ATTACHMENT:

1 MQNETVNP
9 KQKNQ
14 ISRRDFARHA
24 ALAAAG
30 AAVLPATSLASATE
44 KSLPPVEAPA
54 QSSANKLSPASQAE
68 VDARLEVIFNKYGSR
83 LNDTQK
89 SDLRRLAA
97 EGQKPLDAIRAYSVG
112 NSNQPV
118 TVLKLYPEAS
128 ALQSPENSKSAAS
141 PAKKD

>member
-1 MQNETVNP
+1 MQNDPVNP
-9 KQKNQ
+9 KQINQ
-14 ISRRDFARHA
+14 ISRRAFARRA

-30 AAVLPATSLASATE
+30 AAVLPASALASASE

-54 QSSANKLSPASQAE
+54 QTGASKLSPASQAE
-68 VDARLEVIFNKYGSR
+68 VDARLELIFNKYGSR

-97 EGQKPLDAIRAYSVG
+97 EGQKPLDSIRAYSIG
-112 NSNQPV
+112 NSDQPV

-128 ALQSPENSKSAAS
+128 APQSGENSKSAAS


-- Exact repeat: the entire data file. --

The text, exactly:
1 MQNETVNP
9 KQKNQ
14 ISRRDFARHA
24 ALAAAG
30 AAVLPATSLASATE
44 KSLPPVEAPA
54 QSSANKLSPASQAE
68 VDARLEVIFNKYGSR
83 LNDTQK
89 SDLRRLAA
97 EGQKPLDAIRAYSVG
112 NSNQPV
118 TVLKLYPEAS
128 ALQSPENSKSAAS
141 PAKKD

>member
-1 MQNETVNP
+1 MQNDPVNP
-9 KQKNQ
+9 KQINQ
-14 ISRRDFARHA
+14 ISRRAFARRA

-30 AAVLPATSLASATE
+30 AAVLPASALASASE

-54 QSSANKLSPASQAE
+54 QTGASKLSPASQAE
-68 VDARLEVIFNKYGSR
+68 VDARLELIFNKYGSR

-97 EGQKPLDAIRAYSVG
+97 EGQKPLDSIRAYSIG
-112 NSNQPV
+112 NSDQPV

-128 ALQSPENSKSAAS
+128 APQSGENSKSAAS